They said that if children were placed with carers who objected to homosexuality and same-sex relationships, “there may well be a conflict with the local authority’s duty to ‘safeguard and promote the welfare’ of looked-after children”.

That’s definitely an important detail that somehow didn’t make its way into the AP story which, again, is the only one I’ve seen appearing in American publications.

Still, I’m struggling with the connection between the Johnses believing homosexuality is sinful and their potentially raising a child to discriminate against gays and lesbians.

The high court went on to say this is not a “threat to religious liberty,” but their explanation is clearly in want. As this blog post from the Telegraph contends, “Christianity isn’t dying, it’s being eradicated.”

Indeed, this will not be a one-off case, and Telegraph religion editor Tim Ross recognized the potential fallout of yesterday’s ruling:

In their ruling yesterday, the judges complained that it was not yet “well understood” that British society was largely secular and that the law has no place for Christianity.

“Although historically this country is part of the Christian West, and although it has an established church which is Christian, there have been enormous changes in the social and religious life of our country over the last century,” they said.

Considering the Anglo tradition in the United States, this ruling should be of interest to, though obviously not have any authority over, U.S. law. Also giving this story some legs is the fact that the ruling comes on the heels of the Anglican Church launching its “Not Ashamed” campaign, “urging Christians to stand up for their rights.”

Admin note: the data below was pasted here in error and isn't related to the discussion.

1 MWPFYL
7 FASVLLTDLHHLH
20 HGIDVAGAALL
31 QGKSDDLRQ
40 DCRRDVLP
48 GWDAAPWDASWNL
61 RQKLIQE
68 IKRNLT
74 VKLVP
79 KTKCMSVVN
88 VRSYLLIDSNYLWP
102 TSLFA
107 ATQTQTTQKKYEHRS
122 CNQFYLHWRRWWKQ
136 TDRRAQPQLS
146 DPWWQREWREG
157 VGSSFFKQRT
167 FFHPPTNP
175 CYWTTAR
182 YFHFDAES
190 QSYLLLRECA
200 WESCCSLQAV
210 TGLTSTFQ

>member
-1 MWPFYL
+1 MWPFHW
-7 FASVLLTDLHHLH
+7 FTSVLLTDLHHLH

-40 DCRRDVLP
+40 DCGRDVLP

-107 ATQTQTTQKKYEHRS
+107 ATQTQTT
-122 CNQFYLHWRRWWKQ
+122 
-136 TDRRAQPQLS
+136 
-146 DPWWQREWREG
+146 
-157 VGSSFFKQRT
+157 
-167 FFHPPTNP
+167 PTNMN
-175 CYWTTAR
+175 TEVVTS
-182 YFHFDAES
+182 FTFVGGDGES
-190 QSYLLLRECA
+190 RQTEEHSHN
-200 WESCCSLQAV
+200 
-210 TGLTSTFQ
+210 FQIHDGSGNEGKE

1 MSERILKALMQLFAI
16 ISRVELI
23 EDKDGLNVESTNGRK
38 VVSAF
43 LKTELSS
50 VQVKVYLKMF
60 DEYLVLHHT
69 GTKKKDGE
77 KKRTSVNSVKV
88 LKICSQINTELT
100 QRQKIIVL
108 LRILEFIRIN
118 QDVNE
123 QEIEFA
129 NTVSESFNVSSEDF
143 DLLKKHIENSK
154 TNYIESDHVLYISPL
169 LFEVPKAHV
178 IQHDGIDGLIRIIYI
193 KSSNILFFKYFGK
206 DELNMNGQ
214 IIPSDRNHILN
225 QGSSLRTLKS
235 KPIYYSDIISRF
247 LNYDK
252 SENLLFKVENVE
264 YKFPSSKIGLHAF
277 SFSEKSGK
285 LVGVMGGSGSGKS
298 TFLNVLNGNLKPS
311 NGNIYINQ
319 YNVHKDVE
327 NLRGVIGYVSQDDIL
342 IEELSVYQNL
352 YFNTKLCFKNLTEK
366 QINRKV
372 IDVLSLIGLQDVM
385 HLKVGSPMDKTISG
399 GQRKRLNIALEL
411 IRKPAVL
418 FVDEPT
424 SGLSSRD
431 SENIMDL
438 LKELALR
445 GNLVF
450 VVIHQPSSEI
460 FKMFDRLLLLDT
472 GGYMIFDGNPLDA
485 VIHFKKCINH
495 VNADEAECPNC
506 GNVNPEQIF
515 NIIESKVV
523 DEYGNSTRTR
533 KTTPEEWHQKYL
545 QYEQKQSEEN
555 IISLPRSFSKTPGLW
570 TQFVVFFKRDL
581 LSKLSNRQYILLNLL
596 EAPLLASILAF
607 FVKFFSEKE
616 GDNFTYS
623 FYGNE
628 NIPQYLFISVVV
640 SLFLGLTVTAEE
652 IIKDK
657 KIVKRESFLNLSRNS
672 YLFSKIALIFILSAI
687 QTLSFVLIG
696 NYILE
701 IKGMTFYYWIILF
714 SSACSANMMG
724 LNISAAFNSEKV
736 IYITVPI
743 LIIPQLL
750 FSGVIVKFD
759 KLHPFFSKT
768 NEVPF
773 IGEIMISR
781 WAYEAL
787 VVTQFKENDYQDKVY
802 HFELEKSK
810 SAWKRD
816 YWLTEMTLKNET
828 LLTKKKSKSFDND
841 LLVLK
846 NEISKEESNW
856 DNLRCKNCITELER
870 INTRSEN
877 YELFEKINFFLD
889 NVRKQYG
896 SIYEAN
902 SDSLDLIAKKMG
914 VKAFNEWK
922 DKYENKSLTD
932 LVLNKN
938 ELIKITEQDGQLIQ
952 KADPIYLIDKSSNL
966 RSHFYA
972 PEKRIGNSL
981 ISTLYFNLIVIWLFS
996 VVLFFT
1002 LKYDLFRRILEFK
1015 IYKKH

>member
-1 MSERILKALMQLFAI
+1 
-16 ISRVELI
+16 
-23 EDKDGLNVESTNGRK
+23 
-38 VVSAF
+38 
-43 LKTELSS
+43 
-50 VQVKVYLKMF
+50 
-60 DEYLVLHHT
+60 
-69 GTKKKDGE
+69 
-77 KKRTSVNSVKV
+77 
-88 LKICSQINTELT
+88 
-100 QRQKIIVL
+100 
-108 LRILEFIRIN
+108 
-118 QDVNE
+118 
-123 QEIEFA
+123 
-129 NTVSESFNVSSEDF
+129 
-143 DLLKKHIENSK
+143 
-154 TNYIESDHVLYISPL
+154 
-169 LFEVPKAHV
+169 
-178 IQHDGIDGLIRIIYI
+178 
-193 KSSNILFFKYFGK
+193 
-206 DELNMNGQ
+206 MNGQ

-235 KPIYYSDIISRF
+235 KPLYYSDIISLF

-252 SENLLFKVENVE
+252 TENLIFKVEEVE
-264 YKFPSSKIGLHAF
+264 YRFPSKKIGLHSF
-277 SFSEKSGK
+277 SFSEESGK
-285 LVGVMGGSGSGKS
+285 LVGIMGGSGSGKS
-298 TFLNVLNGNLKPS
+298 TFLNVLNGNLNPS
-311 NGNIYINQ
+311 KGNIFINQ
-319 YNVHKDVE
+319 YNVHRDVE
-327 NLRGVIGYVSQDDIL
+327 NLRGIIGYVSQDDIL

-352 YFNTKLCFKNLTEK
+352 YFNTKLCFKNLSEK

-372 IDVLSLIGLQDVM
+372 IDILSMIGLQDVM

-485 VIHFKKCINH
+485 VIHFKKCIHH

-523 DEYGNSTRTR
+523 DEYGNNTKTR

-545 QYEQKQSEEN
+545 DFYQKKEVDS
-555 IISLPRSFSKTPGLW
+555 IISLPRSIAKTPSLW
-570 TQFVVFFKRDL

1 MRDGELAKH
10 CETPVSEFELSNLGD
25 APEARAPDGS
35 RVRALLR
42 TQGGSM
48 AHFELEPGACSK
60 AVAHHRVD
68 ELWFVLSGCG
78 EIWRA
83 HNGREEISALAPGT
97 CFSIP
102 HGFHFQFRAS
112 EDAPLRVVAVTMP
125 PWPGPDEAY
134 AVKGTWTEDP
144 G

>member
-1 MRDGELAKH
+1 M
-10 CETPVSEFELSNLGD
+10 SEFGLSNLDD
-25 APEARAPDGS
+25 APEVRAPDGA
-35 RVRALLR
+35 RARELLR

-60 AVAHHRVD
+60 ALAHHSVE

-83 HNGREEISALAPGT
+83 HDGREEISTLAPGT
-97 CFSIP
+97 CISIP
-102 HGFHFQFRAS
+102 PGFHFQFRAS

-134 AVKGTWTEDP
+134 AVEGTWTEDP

It would have been nice if the AP had recognized yesterday’s foster-care ruling was more than just an odd story from across the pond.

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  • Paul Cook-Giles

    Brad, thank you for this thoughtful post. I want to make a few comments, and will attempt to maintain your calm, rational tone.

    >I don’t understand how awarding a child to a family
    >that believes homosexuality is sinful would result
    >in an actionable injury to gays and lesbians.

    I suspect that the concern was about a gay foster child. I couldn’t find stats online for the UK, but a study in the US says 26% of gay kids are kicked out of their home by their families, and that 42% of homelss kids identify as GLBT. (http://www.mlp.org/resources/ygh.html)

    >what in the world did the judge mean by saying
    >Britain is “a secular state, not a theocracy.”
    >For one thing, that wasn’t always true.

    But it is now, right? In a theocracy, a religious belief might trump an anti-bigotry law.

    >But Lord Justice Munby and Mr Justice Beatson
    >ruled that laws protecting people from discrimination
    >because of their sexual orientation “should take
    >precedence” over the right not to be discriminated
    >against on religious grounds.

    I think the Justices were saying that the right of the Johns to provide foster care was trumped by the right of a gay kid not to be placed with people who believe that his very nature is defective and abominable.